The Richard Cloudesley School is a North London-based school for students with special educational needs. As the BBC News reports, this is one of the first schools in the world to decide to introduce 'video game' classes onexplainingit provides increased opportunities for social interaction between the students. Naturally, children also have traditional classes (such as English or maths).
The facility explains that playing video games together encourages the maintenance of appropriate relations between students who have difficulties. One of the students was even asked about his feelings about the class. Jack (as one of the children is called) explained that this is definitely more interesting and fun. He also said that such activities gave him a chance to have fun with his colleagues.
Of course, we can guess that the pupils do not get their hands on game for adult audiences. It is known, however, that Minecraft is among the titles they can play together. The question arises whether, by any chance, the introduction of such activities is not just an additional form of entertainment and does not really introduce anything new to the teaching system. The headmaster, Francis Gonzalez, says that video game classes definitely have a teaching function. In addition, they help children understand the mechanisms governing the real world.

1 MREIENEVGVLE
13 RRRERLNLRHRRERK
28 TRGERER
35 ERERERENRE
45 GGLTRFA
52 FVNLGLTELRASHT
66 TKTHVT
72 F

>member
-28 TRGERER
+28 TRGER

The appearance of classes in which video games are played seems to be a very bold step. Especially in times when scandals related to this form of entertainment are lurking around every corner and political commentators are always quick to point at video games as the perfect scapegoat. Who knows, maybe The Richard Cloudesley School will pave the way for other educational and educational institutions, and in the future mainstream image of gaming will change a little?
- Are video games bad for health? Gaming myths debunked
Last update: 2019-08-11